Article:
Happy Ron Taylor Day, everybody. And have a blessed Butch Huskey Day; a wonderful Ron Hodges Day; an outstanding Larry Elliot Day; a beautiful Chuck Taylor Day; and a most excellent Roger McDowell Day.

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It Came from the Bullpen

42I was going to make a post today noting the significance of DJ Carrasco becoming not only the first starting pitcher in Mets history to take the mound wearing No. 77, but the pitcher with the highest uniform number ever to start a game for the Mets. Then I was reminded that tonight is Chuck Taylor Night, when ballplayers across the Majors gather to honor the contributions of the obscure Met hurler of 1972 by wearing his number 42.

Chuck Taylor? Not the guy the sneaker was named after but the righthander acquired from the Cardinals following the 1971 season in the Art Shamsky trade. Taylor came along with Jim Beauchamp, Harry Parker and minor league infielder Chip Coulter in exchange for Shamsky and Met minor leaguers Jim Bibby, Charlie Hudson and Rich Folkers. It was a typically terrible trade for the Mets, who within weeks would trade Nolan Ryan and a few more prospects to the Angels for Jim Fregosi. The New York Times described Taylor as the key player in the deal, noting that manager Gil Hodges was “impressed” with the 29-year-old who went 3-1 with a 3.55 ERA for St. Louis in 1971. “He will help us as a long and middle inning relief man,” Hodges told the Daily News.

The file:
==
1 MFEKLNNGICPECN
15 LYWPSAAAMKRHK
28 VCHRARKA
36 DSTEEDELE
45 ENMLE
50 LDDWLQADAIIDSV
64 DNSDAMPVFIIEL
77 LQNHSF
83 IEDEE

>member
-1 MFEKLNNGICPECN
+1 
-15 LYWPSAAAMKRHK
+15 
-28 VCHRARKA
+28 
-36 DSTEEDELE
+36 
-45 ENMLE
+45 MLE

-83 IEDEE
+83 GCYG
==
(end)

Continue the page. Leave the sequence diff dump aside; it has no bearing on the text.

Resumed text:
Other than making an impression on me as a 6-year-old — for whatever reason, I clearly recall watching Chuck Taylor laboring on televison in a game the Mets were trailing by six runs, it’s probably the earliest memory I have as a fan — Taylor provided little help for the Mets, putting up an ugly 5.52 ERA with no decisions and two saves in 20 games before getting claimed by the Brewers on waivers that September. He’d later resurface as an effective late-inning reliever with Montreal. Bibby in the meantime had 13 years and 111 major league wins ahead of him, including a no-hitter.

So perhaps its fitting that Carrasco — like Taylor a veteran right-handed middle reliever whose acquisition is so far curious — takes the mound wearing 42 tonight. And Kenny Rogers’ record is safe.

You might recall we celebrated Ron Hodges Day at this time last year.

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Jackie Blue

I was at Shea last night for the first time this year thanks to my co-writer, and now co-star in a potential future episode of Mets Weekly. We were joined by two other swell guys, and we had a great time, the Mets looked resplendent, especially with the blue hats, matching 42 jerseys (anyone other than me remember Chuck Taylor?) and no names on the back. Sweet.

Worth noting was that the scoreboard identified the players by their assigned numbers but the Shea PA announcer introduced them all as No. 42. I’ll address how to integrate this event into the database when I’ve had some time to think about it.

I missed the announcement pre-game so I was delighted to see Duaner Sanchez trot in from the bullpen for the the 9th inning. The quietly effective Carlos Muniz was shipped back to the minors to make room. Just an all-around terrific night.

6 p.m. Tonight, we’re opening for Gary Carter at Bookends in Ridewood, N.J. Thursday at 7:30, I’ll discuss the Mets and baseball with Metsgrrl and Spike Vrusho (author of Benchclearing) atWord Books in Greenpoint (beer and snacks to be served)!